MYOB’s chief technology officer Simon Raik-Allen believes human augmentation “will change the nature of business” – and he’s keen to understand how it might help his firm’s customers.

This month, MYOB unveiled a report on what it called ‘the augmented human’, where it examined “a future where biology and technology blend together to provide workers with a range of physical and mental enhancements.”

“These things will be here faster than we think,” Raik-Allen predicted.

It’s an area that futurists in other software companies are also tracking. Information Age reported earlier this year on Salesforce’s efforts at bringing artificial intelligence to their products.

Salesforce sees AI as a path to reduce friction in customer experiences, making them seamless and “intimate”.

The company’s futurist Peter Schwartz likened it to having a “having personal assistants of an electronic form” – or put another way, an electronic augmentation to our personal selves.

In that way, Raik-Allen is on a similar wavelength.

“Our customers are small business owners and they want an advantage – when they can buy products a bit cheaper, find more customers, or reach their customers via cheaper marketing techniques,” he said.

“Every now and then stuff pops up that we think we can use to help our customers get ahead.

“Helping out humans in our day-to-day tasks by giving us information in a more timely fashion would be a huge advantage.

“AI’s now offering a lot of opportunity in those spaces.”

However, Raik-Allen is also interested in how this kind of electronic augmentation might evolve over “5-10-25 year horizons”.

“If we had really exceptional AI, imagine I’m in a meeting and I get a question that I have to go away to answer,” Raik-Allen said.

“If I could just call on my little AI assistant and, while I’m still speaking to my audience, my mind is speaking to my AI bot saying, ‘hey scan all this data from around the world and find me a trend’, then the answer comes back to me and I can use it while I’m still speaking to my audience - that would be cool.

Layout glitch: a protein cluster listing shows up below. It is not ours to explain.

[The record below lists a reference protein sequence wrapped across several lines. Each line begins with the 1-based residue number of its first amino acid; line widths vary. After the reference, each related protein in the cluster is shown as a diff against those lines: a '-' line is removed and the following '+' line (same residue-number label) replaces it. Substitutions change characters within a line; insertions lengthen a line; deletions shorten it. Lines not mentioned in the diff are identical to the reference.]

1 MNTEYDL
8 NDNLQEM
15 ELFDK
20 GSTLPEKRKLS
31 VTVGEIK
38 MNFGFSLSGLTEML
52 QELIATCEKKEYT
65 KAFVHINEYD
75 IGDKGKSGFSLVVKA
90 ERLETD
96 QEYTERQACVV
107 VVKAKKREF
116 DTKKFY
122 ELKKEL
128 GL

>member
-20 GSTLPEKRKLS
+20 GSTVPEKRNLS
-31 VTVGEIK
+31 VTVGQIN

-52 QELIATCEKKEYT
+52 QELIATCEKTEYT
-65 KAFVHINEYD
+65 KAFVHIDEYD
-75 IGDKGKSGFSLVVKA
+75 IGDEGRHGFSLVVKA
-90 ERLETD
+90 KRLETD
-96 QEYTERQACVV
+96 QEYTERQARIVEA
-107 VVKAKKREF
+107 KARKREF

“That requires a lot more AI. But even having [more basic] information at your fingertips could be useful.”

That might involve presenting information in one’s field of vision – as wearables already do. However, Raik-Allen is interested in how that technology might one day be implantable.

He believed that, based on the current trajectory of technology innovation, that such implants are “highly doable”.

“It’s simply augmented reality that we’ve all had for five years on our phones,” Raik-Allen said.

“It’s trivial to do in technology today but it would be absolutely amazing if we had it in real time inside our eyes.

“I can imagine a police person looking at traffic and a car is highlighted in red because your mind has scanned it, it is looked up in a database and the number plate says that there’s a person of interest in that car.

“We can do that today with cameras on the street but we can’t do it in your eye. But if you had that ability it would be amazing.”

Raik-Allen believed that such implants could turn people into “amazing workers”.

“It would bring so much more info to our fingertips live, in real time, that we can use to help us [in our decision making],” he said.

However, he acknowledged there were challenges to making it practical. They include miniaturisation and the ability to network implants into the body, although researchers are now networking prosthetics into the body in a similar fashion.

While Raik-Allen acknowledges that some of the ideas raised by MYOB, particularly in its augmentation report, “may seem like the stuff of science fiction, the report’s predictions are based on the evolution of technology currently in development, or even in use.”

“Part of my job is to think about the future, and how businesses in particular might prepare for it,” Raik-Allen said.

“Looking 20 or 30 years into the future not only helps us start preparing for what might be coming along, but also gives us new ways of thinking about what we are doing now, and the processes and preconceptions that might be holding our business back.”